"Jeffro hook you up, Max?" he asked with the cigar clenched between his teeth.

"Yeah, he did."

"Good. We're playin' Spades in the mess hall. You in?"

"No thanks."

"Max, the inspection ain't till tomorrow. Live a little."

"I'll pass. I...wanna check some things here."

"Very well. If you change your mind, you know where we are." Tucker walked away.

Max turned back to the Lone Wolf. A raspy voice he heard once before startled him; a rare thing for Max.

"He's mad, you know.", said The Bloodhound.

Max looked up at the grizzled trader. "This whole world's mad." he answered.

"Including you?"

Max stared into The Bloodhound's hardened eyes. The Bloodhound spoke again.

"Why are you here?"

"What's it to you?" Max said flatly.

"It's my business to know who will stand and who will fall. Watch yourself, Dark One."

The Bloodhound walked away as silently as he came.

'Dark One', he had said. How long had it been since Max had heard that name? How did The Bloodhound know Max's old call sign? Max had a dim recollection of a relentless private investigator who looked like The Bloodhound. Could it be the same man? Max's thinking stopped abruptly as he considered the irrelevance of the topic. What did it matter who the guy was or what he knew of Max? If he was going to be one of these soldiers he had to prepare his vehicle and his weapons. Max set to work checking every component of the Lone Wolf.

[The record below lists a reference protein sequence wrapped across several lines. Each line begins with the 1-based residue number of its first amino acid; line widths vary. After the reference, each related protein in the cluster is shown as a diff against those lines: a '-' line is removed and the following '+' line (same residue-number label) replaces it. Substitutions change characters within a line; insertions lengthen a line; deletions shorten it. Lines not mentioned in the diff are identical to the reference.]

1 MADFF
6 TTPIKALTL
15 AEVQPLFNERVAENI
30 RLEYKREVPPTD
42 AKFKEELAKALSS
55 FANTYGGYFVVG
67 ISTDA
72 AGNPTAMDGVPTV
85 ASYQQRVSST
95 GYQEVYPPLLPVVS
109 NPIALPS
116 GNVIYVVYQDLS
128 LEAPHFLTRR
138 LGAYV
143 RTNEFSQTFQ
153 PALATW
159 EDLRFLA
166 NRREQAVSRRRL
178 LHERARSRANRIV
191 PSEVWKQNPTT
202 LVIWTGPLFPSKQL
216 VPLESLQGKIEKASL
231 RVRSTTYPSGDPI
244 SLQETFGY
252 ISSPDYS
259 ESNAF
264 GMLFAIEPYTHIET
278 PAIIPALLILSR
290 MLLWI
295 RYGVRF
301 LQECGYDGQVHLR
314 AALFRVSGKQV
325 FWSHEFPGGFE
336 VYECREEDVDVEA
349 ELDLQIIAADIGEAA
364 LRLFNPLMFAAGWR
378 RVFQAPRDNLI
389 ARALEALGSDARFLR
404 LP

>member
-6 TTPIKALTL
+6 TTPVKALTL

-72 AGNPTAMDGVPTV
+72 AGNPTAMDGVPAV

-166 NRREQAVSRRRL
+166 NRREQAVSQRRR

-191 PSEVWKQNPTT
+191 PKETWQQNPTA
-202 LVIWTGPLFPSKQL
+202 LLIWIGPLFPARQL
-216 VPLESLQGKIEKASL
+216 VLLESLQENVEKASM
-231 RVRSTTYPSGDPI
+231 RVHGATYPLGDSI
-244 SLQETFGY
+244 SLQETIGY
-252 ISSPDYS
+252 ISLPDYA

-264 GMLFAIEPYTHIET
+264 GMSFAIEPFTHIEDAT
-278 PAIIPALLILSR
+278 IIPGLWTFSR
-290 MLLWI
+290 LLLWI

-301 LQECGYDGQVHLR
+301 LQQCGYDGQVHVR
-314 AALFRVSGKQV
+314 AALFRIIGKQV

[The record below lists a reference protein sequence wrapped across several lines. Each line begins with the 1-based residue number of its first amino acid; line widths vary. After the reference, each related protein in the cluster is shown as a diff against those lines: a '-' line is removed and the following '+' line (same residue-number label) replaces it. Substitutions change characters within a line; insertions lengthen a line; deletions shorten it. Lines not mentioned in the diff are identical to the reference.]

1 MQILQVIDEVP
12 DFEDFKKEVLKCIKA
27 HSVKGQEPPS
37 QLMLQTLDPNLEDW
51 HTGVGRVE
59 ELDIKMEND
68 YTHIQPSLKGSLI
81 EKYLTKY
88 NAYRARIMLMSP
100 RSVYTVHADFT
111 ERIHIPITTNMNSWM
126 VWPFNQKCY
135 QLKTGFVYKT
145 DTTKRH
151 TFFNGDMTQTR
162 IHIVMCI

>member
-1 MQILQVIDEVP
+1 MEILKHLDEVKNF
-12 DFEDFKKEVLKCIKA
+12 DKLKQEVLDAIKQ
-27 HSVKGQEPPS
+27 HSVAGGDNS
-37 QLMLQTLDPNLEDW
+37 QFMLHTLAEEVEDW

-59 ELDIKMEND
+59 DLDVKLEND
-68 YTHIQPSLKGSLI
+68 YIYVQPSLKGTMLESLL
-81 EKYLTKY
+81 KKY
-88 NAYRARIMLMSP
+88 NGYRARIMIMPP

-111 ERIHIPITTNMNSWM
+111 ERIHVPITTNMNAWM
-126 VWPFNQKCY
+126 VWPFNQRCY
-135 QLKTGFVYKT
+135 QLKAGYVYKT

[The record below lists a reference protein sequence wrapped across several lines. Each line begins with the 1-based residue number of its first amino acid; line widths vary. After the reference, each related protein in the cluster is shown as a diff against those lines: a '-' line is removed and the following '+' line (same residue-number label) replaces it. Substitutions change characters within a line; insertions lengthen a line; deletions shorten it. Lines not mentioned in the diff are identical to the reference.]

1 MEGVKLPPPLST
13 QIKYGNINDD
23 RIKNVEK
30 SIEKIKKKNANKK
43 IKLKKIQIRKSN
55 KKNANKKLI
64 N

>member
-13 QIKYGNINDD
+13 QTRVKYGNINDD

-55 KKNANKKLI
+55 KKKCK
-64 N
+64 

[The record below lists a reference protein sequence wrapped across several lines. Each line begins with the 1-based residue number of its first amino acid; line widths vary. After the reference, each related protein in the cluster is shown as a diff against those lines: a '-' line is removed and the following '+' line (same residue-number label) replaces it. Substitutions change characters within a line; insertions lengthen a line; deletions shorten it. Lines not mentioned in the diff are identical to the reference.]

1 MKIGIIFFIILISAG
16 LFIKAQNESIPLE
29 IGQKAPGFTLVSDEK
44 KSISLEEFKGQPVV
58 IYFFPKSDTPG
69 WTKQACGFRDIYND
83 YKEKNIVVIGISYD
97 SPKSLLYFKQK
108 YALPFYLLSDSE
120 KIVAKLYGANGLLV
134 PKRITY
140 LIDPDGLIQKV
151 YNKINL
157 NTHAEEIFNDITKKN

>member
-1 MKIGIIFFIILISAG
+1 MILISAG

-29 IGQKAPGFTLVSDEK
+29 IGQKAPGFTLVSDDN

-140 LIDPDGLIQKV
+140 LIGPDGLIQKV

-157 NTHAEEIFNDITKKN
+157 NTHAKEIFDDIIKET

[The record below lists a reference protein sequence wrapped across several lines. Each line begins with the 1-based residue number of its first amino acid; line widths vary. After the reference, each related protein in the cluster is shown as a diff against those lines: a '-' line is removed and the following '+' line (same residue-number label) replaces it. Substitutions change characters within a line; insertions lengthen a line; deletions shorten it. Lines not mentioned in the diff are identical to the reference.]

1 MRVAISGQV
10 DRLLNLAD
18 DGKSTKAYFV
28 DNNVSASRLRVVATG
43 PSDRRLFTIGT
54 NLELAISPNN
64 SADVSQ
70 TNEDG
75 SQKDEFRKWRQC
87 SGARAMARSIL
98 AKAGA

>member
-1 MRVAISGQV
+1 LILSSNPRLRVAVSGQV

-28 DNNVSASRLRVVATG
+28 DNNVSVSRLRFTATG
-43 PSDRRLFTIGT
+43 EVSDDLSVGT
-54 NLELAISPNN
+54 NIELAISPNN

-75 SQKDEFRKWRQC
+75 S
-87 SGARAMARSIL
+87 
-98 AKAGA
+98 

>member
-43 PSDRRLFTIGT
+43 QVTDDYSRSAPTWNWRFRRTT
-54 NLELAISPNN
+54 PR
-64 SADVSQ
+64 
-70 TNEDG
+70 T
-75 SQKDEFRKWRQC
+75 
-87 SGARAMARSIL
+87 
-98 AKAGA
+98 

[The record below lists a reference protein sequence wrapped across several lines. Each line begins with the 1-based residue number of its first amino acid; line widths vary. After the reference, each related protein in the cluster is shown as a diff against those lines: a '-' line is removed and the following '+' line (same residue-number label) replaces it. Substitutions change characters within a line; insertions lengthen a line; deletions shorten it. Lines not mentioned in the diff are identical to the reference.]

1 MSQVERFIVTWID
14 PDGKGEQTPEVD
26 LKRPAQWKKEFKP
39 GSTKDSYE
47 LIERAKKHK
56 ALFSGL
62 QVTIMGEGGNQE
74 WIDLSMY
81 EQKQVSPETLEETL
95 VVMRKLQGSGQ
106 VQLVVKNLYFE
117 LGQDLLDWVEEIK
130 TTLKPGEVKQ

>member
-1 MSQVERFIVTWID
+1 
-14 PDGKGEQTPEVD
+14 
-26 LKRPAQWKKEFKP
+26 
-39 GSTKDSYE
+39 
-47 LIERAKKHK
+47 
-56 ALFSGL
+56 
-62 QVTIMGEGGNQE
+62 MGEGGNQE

Max spent the day fine tuning his vehicle and cleaning his weapons. He made full use of the tools in the refinery. As the hours went by he rebuilt both of the Lone Wolf's carburetors. Max worked quickly and efficiently; detached from his surroundings and concentrating only on what he was doing. The time seemed to fly by, and before long it was nightfall.

Max relished his dinner of fruit, bread, and fresh meat. It seemed to be forever since he had prepared meat, and not some hunted down kangaroo or dingo.

As Max walked back to his room he passed the huge garage where the other vehicles awaited their drivers. The yellow Interceptor gleamed in the faint remaining light. Max walked around the high-powered car, examining it from all angles. He mentally winced at the car’s many scrapes and dents. The two-way radio and the police lights were still there, even though they were useless now. Tucker must feel the need to hold on to as much of the past as possible. The past was one thing that Max would like to forget. He headed for his room, where he dreamed haunted dreams of black clad men and white clothed women surrounded by the roar of angry engines.